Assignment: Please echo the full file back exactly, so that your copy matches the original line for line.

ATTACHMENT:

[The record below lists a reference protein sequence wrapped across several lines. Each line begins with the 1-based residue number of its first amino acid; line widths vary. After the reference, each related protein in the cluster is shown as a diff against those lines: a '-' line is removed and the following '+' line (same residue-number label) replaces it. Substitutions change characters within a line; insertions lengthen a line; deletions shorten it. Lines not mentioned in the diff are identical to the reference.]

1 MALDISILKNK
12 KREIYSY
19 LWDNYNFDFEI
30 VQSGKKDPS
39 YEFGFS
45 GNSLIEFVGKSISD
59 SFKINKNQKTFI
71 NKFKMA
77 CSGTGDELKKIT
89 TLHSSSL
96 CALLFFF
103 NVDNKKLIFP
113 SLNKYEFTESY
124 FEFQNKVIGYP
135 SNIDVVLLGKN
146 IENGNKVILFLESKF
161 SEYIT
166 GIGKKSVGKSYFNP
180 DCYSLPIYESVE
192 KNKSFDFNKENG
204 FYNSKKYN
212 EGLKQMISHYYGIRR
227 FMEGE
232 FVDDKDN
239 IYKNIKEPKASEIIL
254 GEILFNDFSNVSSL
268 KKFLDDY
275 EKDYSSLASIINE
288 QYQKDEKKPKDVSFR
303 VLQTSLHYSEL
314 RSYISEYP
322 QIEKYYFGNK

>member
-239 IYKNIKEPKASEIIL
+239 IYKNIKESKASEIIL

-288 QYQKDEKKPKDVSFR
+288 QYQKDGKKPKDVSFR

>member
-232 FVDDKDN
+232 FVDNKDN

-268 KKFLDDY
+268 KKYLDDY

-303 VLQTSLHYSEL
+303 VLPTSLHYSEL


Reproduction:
[The record below lists a reference protein sequence wrapped across several lines. Each line begins with the 1-based residue number of its first amino acid; line widths vary. After the reference, each related protein in the cluster is shown as a diff against those lines: a '-' line is removed and the following '+' line (same residue-number label) replaces it. Substitutions change characters within a line; insertions lengthen a line; deletions shorten it. Lines not mentioned in the diff are identical to the reference.]

1 MALDISILKNK
12 KREIYSY
19 LWDNYNFDFEI
30 VQSGKKDPS
39 YEFGFS
45 GNSLIEFVGKSISD
59 SFKINKNQKTFI
71 NKFKMA
77 CSGTGDELKKIT
89 TLHSSSL
96 CALLFFF
103 NVDNKKLIFP
113 SLNKYEFTESY
124 FEFQNKVIGYP
135 SNIDVVLLGKN
146 IENGNKVILFLESKF
161 SEYIT
166 GIGKKSVGKSYFNP
180 DCYSLPIYESVE
192 KNKSFDFNKENG
204 FYNSKKYN
212 EGLKQMISHYYGIRR
227 FMEGE
232 FVDDKDN
239 IYKNIKEPKASEIIL
254 GEILFNDFSNVSSL
268 KKFLDDY
275 EKDYSSLASIINE
288 QYQKDEKKPKDVSFR
303 VLQTSLHYSEL
314 RSYISEYP
322 QIEKYYFGNK

>member
-239 IYKNIKEPKASEIIL
+239 IYKNIKESKASEIIL

-288 QYQKDEKKPKDVSFR
+288 QYQKDGKKPKDVSFR

>member
-232 FVDDKDN
+232 FVDNKDN

-268 KKFLDDY
+268 KKYLDDY

-303 VLQTSLHYSEL
+303 VLPTSLHYSEL